When writing your SOAP note base the note off of the information provided to you.

When writing your SOAP note base the note off of the information provided to you. Make sure the diagnosis fits the symptoms provided to you in the case materials. It is possible the initial/provisional diagnosis may change as you know more about the client. This additional information about the client can come from the client, family, friends, or other collateral sources. Of course a release of information would be required to obtain collateral information. Diagnosis should be based from a holistic perspective, looking at multiple aspects of the client's life. For example has there been any recent changes in the client's life (environment, school, expectations, social/friends, family, and responsibilities). If yes, it is likely there could be issues with adjusting. 

I have included some informational resources about adjustment to college and the impact it can have. 

https://www.psychologytoday.com/us/blog/theory-knowledge/201402/the-college-student-mental-health-crisis

https://copebetter.com/how-to-cope-with-adjustment-disorder/

https://counseling.dasa.ncsu.edu/adjusting-to-college/

 

 

 

 

 

DQ#5 In Topic 5, you created a treatment plan for your client. Create a SOAP note that would go in the client’s chart following the visit. Post the SOAP note as a reply to this discussion thread. For follow-up discussion, evaluate at least two of your peers' SOAP notes. Would you have documented anything differently? Why or why not?

 

Reference: See what is a SOAP note?

 

 

DQ#2: In Topic 5, you created a treatment plan for your client. If your client was to attend a group therapy session, write a progress note for that client’s participation in that group. How is writing a group progress note different than an individual progress note?

 

Reference:

Read “Writing Progress Notes: 10 Do’s and Don’ts,” by Roth, from Current Psychiatry (2005).

URL:

http://www.mdedge.com/currentpsychiatry/article/59861/writing-progress-notes-10-dos-and-donts

 

 

 

 

What is a SOAP note?

A SOAP note is a form of written documentation many healthcare professions use to record a patient or client interaction. Because SOAP notes are employed by a broad range of fields with different patient/client care objectives, their ideal format can differ substantially between fields, workplaces, and even within departments. However, all SOAP notes should include SubjectiveObjectiveAssessment, and Plan sections, hence the acronym SOAP. A SOAP note should convey information from a session that the writer feels is relevant for other healthcare professionals to provide appropriate treatment. The audience of SOAP notes generally consists of other healthcare providers both within the writer’s own field as well in related fields but can also include readers such as those associated with insurance companies and litigation. A good SOAP note should result in improved quality of patient care by helping healthcare professionals better document and therefore recall and apply details about a specific case.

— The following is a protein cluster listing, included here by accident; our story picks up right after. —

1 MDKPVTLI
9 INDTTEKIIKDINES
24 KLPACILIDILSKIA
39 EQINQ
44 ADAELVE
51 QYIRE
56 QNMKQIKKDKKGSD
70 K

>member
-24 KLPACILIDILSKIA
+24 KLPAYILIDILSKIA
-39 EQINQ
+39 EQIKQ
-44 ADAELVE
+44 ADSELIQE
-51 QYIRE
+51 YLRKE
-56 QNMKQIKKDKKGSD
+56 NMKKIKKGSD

How long is a SOAP note and how do I style one?

The length and style of a SOAP note will vary depending on one’s field, individual workplace, and job requirements. SOAP notes can be written in full sentence paragraph form or as an organized list of sentences fragments. Note the difference in style and format in the following two examples. The first come from within a hospital context. The second is an example from a mental health counseling setting.

Example #1

11/1/97

S – Nauseated, fatigued

O – Less jaundiced

Liver less tender

Taking adequate calories and fluid

Ultrasound liver/billary tract: normal

A – Seems to be improving

No obstruction

P – Check liver tests tomorrow

Phone laboratory for hepatitis markers

(from Heifferon, 2005, p. 103)

Example #2

7/7/01 2 p.m. (S) Reports counseling is not helping him get his family back. Insists the use of violence has been needed to “straighten out” family members. Reports history of domestic violence. Recent history: States he met and verbally fought with his wife yesterday regarding the privileges of oldest child. Personal history: childhood physical and mental abuse resulting in foster care placement, ages 11-18. (O) Generally agitated throughout the session. Toward the end of the session stood up, with clenched fists and jaw, angrily stated that counseling is “same old B.S.!” Rushed out of office. (A) Physical Abuse of Adult [V61.1 DSM code] and Child(ren) [V61.21]. Clinical impressions: rule out Intermittent Explosive Disorder given bouts of uncontrolled rage with non-specific emotional trigger. (P) Rescheduled for 7/14/01 @ 2 p.m.; Continue cognitive therapy. Refer to Men’s Alternatives to Violence Group.